In addition to relief for teachers, it was suggested that having matching schedules would better allow students to take advantage of opportunities at other schools. Foothill Tech doesn’t have a music program, and doesn’t offer all Career Technical Education (CTE) classes the other high schools do, which dragons may be interested in taking. Fergus explained how this would benefit Foothill Tech students, saying, “There are programs that are super specialized that students from other schools would like to take but they can’t because the bell schedules aren’t aligned.”

Most controversial about the change, however, would be the dissolving of FIRE. SSC member Ariel Montejano ‘25 pointed out that, “A lot of kids have [other commitments] outside of school, so I think [FIRE] is a good time for them to do their homework. If you cut that back, then you might have lower grades next year.”

It [the new schedule] could burn out the students … It might affect mental health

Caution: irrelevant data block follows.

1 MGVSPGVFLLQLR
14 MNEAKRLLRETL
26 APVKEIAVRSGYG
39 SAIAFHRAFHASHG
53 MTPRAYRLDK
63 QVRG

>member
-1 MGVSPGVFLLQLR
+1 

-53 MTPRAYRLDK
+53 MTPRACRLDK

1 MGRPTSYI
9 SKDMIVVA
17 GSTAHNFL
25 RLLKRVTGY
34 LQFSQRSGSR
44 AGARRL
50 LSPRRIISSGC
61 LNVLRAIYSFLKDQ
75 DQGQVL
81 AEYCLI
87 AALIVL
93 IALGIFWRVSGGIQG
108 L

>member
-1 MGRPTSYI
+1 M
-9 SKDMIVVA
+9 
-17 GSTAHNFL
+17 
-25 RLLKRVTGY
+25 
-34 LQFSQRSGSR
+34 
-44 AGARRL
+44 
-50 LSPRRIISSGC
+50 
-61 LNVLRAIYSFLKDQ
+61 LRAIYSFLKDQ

— Ariel Montejano ‘25

With the new schedule, the extra 10 minutes of class would become a substitute for FIRE, focused on helping students with coursework. “Sometimes the students who need remediation the most are the hardest to get into FIRE. This way, you do have a captive audience … you can’t not help them because they are mandated to be there,” Weldele said.

FIRE leader and SSC member Dane Dodos ’26 added to that, saying, “It [FIRE] is a lot of sitting and socializing. You can try to, like, facilitate it as much as you can … but a majority of students are not being benefited academically from it.”